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Thursday, June 27, 2013

New Northern Pass power line plan avoids towns

NORMA LOVE,Associated Press

CONCORD (AP) - Officials in charge of the Northern Pass project reversed themselves Thursday and proposed burying roughly eight miles of their planned 187-mile transmission line carrying high-voltage, Canadian hydroelectric power originating in northern New Hampshire.

The new proposal is east of the original plan and won't traverse the Connecticut Lakes Headwaters conservation area as some feared. The plan was obtained by The Associated Press before a Thursday news conference to outline its details. ...

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CONCORD (AP) - Officials in charge of the Northern Pass project reversed themselves Thursday and proposed burying roughly eight miles of their planned 187-mile transmission line carrying high-voltage, Canadian hydroelectric power originating in northern New Hampshire.

The new proposal is east of the original plan and won't traverse the Connecticut Lakes Headwaters conservation area as some feared. The plan was obtained by The Associated Press before a Thursday news conference to outline its details.

Critics argue the power line's towers along the route - especially in the North Country - would rise above the trees and would damage New Hampshire's environment, lower property values and make the state less attractive to tourists.

But Northern Pass spokesmen said they took those concerns into account in developing a new proposal with buried lines, lower tower heights and fewer miles outside of existing transmission line rights of way.

"As we move forward, I'm asking those who have previously opposed this project to be open to working with us to address concerns," said Gary Long, president and chief operating officer of Public Service of New Hampshire, a subsidiary of the project's parent company, Connecticut-based Northeast Utilities.

The new proposed route's path won't include any portions of the towns of Colebrook, Columbia or Stratford. Power lines would be buried under a 2,300-foot section crossing Route 3 in Pittsburg and 7.5 miles through portions of town and state roads in Stewartstown and Clarksville. Two years ago, project organizers said burying the lines would be too costly and possibly do more harm to the environment.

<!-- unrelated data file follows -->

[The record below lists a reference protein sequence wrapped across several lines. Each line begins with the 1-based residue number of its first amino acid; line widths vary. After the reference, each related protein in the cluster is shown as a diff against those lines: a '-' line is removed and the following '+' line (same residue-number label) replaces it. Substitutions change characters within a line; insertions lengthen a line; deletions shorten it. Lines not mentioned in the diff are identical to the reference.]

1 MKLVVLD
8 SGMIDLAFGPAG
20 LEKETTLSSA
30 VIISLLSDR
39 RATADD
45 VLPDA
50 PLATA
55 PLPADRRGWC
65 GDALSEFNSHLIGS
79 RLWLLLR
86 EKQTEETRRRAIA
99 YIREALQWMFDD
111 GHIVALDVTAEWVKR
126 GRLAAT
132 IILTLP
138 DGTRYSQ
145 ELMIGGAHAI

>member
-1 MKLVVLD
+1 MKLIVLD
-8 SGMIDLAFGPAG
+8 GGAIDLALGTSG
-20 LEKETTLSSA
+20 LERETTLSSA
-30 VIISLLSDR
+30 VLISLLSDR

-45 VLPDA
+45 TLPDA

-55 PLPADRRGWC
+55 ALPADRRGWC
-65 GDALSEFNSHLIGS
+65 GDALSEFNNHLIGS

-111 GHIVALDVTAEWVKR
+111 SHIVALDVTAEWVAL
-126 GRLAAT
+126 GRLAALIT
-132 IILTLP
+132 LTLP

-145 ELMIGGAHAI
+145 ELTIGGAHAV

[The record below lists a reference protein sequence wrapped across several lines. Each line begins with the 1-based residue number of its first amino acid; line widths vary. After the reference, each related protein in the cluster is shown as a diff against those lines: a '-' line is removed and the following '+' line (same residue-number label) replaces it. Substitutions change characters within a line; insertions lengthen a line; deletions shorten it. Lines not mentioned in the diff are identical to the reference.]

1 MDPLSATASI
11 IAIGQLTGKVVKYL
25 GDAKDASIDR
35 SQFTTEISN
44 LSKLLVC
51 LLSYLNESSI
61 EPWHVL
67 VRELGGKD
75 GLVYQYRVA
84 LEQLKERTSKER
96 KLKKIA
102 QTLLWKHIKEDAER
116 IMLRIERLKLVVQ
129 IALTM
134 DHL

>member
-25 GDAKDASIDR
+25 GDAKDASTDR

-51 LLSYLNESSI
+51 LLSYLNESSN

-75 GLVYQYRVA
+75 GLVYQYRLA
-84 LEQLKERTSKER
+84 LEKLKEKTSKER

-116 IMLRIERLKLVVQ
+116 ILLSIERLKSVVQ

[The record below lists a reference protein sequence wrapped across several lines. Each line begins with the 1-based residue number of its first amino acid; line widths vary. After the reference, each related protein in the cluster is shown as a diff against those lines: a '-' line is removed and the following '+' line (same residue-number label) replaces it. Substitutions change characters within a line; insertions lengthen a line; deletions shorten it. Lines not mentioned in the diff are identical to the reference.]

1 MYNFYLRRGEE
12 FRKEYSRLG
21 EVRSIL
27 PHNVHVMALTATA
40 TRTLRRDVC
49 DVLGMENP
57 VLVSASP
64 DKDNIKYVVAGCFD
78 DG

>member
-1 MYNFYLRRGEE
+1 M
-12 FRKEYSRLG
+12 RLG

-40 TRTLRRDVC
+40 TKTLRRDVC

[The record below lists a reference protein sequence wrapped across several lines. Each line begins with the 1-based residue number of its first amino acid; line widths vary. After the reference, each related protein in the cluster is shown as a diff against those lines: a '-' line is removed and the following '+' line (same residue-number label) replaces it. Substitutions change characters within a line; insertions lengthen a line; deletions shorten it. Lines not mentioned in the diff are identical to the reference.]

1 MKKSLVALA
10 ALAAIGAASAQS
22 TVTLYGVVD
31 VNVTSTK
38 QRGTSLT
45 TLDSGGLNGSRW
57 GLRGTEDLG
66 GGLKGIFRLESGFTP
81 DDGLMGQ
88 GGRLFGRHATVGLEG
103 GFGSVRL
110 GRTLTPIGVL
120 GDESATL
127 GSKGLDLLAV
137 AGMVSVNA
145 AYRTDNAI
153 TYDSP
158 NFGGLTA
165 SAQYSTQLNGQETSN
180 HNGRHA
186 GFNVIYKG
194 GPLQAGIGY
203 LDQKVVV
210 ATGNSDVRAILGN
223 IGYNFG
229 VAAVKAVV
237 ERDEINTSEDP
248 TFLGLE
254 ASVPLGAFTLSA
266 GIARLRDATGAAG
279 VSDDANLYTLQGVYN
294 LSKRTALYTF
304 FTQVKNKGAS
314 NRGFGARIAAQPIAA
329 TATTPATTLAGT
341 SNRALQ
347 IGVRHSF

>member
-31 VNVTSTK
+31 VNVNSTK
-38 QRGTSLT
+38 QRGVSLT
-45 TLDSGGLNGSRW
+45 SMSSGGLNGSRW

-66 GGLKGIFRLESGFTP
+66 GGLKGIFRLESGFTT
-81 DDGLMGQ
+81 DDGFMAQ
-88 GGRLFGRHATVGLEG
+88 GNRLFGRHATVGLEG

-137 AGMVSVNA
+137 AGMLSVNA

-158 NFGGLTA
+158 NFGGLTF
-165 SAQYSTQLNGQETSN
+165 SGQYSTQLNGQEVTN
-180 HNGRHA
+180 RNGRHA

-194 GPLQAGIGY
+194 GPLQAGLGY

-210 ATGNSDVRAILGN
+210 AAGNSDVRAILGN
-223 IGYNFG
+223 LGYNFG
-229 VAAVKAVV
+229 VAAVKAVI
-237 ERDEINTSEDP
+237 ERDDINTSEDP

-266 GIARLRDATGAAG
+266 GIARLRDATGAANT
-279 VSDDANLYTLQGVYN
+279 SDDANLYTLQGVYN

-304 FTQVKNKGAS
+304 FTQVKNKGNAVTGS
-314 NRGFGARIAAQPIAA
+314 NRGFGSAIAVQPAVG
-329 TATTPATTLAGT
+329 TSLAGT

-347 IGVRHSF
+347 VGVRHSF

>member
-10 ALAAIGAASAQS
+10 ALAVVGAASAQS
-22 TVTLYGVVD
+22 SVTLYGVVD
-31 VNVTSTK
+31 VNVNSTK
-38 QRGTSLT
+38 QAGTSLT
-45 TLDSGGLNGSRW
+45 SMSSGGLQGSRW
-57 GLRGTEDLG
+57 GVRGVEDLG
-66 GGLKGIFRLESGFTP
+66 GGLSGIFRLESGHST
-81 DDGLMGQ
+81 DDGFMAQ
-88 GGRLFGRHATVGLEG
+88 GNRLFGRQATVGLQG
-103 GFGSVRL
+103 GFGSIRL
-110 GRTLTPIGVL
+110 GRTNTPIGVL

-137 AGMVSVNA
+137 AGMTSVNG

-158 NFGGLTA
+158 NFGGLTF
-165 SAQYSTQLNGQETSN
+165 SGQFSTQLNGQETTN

"We understand the interest in burying the lines as a way to avoid potential visual impacts and we believe that these underground sections, combined with the more remote overhead portions of the route, will go a long way toward addressing those concerns," Long said.

The privately-funded, $1.4 billion project entails building a line that would transmit 1,200 megawatts of Canadian hydroelectric power into New England. The plan still faces scrutiny from the state and federal governments. Project officials will submit an amended application to the U.S. Department of Energy to explain the route so it can undergo a federal review process. Next year, the project will submit a permit application to New Hampshire's site evaluation committee for review.

The Society for the Protection of New Hampshire Forests - a strong and vocal critic - had thought it had blocked Northern Pass officials from securing a route by buying conservation easements along what it presumed would be the route.

Former U.S. Sen. Judd Gregg, U.S. Sen. Jeanne Shaheen and Gov. Maggie Hassan recently added their voices to those opposing any attempt to traverse the Connecticut Lakes headwaters, which Shaheen and Gregg worked to protect.

The Legislature debated a series of bills this year aimed at slowing down or stopping construction. None that would stop the project survived.

Long said Northern Pass officials worked hard to develop a new proposal that responded to concerns about the environment and visual impacts.

"Over the past two years, we've met with landowners, citizens, key stakeholders and public officials from across New Hampshire in an effort to better understand their concerns with our original proposal," he said.

The new proposal includes just over 32 miles of new rights of way, which has been placed to minimize visual impacts, and places the remaining 147 miles in existing rights of way where transmission and distribution lines exist today, the company said. The overhead portion in the North Country will be more remote and more shielded from view by forest, officials said. The tower heights have been reduced from 135 feet to between 85 feet and 95 feet in the White Mountain National Forest and elsewhere along the direct current portion of the line that runs from the Canadian border to Franklin. The 17-mile section of alternating current from Franklin to Concord has been redesigned to reduce tower heights. The most common structure heights in the section will be 80 feet.

"The new, overhead portion of the route is an improvement over the original route because it features much larger, isolated properties and is located in less populated areas," Long said.

He said 83 percent of the route will be underground or on existing rights of way.